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The C++ standard defines the expression using subscripts as a postfix expression. AFAIK, this operator always takes two arguments (the first is the pointer to T and the other is the enum or integral type). Hence it should qualify as a binary operator.

However MSDN and IBM does not list it as a binary operator.

So the question is, what is subscript operator? Is it unary or binary? For sure, it is not unary as it is not mentioned in $5.3 (at least straigt away).

What does it mean when the Standard mentions it's usage in the context of postfix expression?

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4 Answers 4

I'd tend to agree with you in that operator[] is a binary operator in the strictest sense, since it does take two arguments: a (possibly implicit) reference to an object, and a value of some other type (not necessarily enumerated or integral). However, since it is a bracketing operator, you might say that the sequence of tokens [x], where x might be any valid subscript-expression, qualifies as a postfix unary operator in an abstract sense; think currying.

Also, you cannot overload a global operator[](const C&, size_t), for example. The compiler complains that operator[] must be a nonstatic member function.

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You are correct that operator[] is a binary operator but it is special in that it must also be a member function.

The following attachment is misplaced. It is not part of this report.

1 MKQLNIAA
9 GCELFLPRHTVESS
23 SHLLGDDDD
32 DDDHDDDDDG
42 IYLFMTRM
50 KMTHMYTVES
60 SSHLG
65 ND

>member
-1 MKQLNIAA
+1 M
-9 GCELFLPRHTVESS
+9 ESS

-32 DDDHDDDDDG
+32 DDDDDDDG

Similar to operator()

You can read up on postfix expressions here

I just found an interesting article about operator[] and postfix expression, here

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If you take a close look to http://en.wikipedia.org/wiki/Operators_in_C_and_C%2B%2B it will explain you that standard C++ recognize operator[] to be a binary operator, as you said. Operator[] is, generally speaking, binary, and, despite there is the possibility to make it unary, it should always be used as binary inside a class, even because it has no sense outside a class.

It is well explained in the link I provided you... Notice that sometimes many programmers overload operators without think too much about what they are doing, sometimes overloading them in an incorrect manner; the compiler is ease is this and accept it, but, probably, it was not the correct way to overload that operator.

Following guides like the one I provided you, is a good way to do things in the correct manner.

So, always beware examples where operators are overloaded without a good practice (out of standard), refer, first to the standard methods, and use those examples that are compliant to them.

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I think it's the context that [] is used in that counts. Section 5.2.1 the symbol [] is used in the context of a postfix expression that is 'is identical (by definition) to *((E1)+(E2))'. In this context, [] isn't an operator. In section 13.5.5 its used to mean the subscripting operator. In this case it's an operator that takes one argument. For example, if I wrote:

 x = a[2];

It's not necessarily the case that the above statement evaluates to:

x = *(a + 2);

because 'a' might be an object. If a is an object type then in this context, [] is used as an subscript operator.

Anyway that's the best explanation I can derive from the standard that resolves apparent contradictions.

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